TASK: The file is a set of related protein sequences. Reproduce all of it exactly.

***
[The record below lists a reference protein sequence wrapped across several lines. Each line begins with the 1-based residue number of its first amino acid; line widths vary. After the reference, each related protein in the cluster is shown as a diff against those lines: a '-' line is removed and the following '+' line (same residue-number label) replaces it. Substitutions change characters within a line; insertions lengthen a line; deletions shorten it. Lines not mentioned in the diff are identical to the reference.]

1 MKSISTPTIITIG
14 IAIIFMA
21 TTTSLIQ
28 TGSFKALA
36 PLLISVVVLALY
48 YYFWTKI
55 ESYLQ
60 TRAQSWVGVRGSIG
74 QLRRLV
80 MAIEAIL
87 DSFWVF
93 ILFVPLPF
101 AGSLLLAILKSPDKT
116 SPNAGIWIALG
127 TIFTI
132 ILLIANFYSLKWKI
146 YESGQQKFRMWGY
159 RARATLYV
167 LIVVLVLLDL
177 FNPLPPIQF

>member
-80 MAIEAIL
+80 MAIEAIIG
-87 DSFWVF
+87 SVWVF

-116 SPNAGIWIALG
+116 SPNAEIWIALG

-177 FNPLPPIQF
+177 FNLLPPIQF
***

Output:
[The record below lists a reference protein sequence wrapped across several lines. Each line begins with the 1-based residue number of its first amino acid; line widths vary. After the reference, each related protein in the cluster is shown as a diff against those lines: a '-' line is removed and the following '+' line (same residue-number label) replaces it. Substitutions change characters within a line; insertions lengthen a line; deletions shorten it. Lines not mentioned in the diff are identical to the reference.]

1 MKSISTPTIITIG
14 IAIIFMA
21 TTTSLIQ
28 TGSFKALA
36 PLLISVVVLALY
48 YYFWTKI
55 ESYLQ
60 TRAQSWVGVRGSIG
74 QLRRLV
80 MAIEAIL
87 DSFWVF
93 ILFVPLPF
101 AGSLLLAILKSPDKT
116 SPNAGIWIALG
127 TIFTI
132 ILLIANFYSLKWKI
146 YESGQQKFRMWGY
159 RARATLYV
167 LIVVLVLLDL
177 FNPLPPIQF

>member
-80 MAIEAIL
+80 MAIEAIIG
-87 DSFWVF
+87 SVWVF

-116 SPNAGIWIALG
+116 SPNAEIWIALG

-177 FNPLPPIQF
+177 FNLLPPIQF